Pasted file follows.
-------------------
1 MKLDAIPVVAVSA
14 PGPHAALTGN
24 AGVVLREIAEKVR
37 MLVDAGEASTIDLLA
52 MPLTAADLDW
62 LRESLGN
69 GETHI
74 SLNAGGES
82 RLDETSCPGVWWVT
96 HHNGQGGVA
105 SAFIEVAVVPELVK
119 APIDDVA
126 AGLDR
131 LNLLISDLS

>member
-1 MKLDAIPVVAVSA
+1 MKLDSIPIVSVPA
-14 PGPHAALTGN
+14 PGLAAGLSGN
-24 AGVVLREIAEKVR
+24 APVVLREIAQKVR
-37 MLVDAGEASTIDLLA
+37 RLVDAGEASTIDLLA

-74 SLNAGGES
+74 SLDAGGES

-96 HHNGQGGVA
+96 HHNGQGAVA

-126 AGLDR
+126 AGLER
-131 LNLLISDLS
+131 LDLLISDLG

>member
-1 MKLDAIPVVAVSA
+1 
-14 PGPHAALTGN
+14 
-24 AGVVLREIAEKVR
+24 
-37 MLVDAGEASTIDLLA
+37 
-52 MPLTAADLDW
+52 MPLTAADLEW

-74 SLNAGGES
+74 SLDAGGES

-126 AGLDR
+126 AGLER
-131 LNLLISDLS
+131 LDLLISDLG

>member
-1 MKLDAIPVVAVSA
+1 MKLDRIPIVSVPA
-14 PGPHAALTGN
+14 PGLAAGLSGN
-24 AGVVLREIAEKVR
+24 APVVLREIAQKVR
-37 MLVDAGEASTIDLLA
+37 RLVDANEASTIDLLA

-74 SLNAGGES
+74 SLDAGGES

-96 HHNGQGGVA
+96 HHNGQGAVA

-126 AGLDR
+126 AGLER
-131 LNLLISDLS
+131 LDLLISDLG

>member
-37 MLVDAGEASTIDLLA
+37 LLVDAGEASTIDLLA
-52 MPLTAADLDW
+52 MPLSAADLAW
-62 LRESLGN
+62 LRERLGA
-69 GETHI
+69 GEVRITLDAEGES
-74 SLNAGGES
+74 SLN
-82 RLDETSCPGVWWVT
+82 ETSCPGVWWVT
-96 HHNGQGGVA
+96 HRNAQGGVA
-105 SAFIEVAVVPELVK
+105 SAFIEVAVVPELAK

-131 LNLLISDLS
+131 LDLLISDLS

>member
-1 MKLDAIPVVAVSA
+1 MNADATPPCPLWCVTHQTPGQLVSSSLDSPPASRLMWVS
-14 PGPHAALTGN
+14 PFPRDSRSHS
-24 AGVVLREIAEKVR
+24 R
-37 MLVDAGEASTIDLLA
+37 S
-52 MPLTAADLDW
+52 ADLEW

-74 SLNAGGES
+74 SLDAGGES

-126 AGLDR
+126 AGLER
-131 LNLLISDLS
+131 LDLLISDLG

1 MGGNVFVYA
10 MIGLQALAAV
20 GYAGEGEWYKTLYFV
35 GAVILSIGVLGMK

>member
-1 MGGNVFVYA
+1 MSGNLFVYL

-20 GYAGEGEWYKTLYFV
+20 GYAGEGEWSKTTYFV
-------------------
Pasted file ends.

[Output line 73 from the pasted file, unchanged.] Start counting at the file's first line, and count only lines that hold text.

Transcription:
-69 GETHI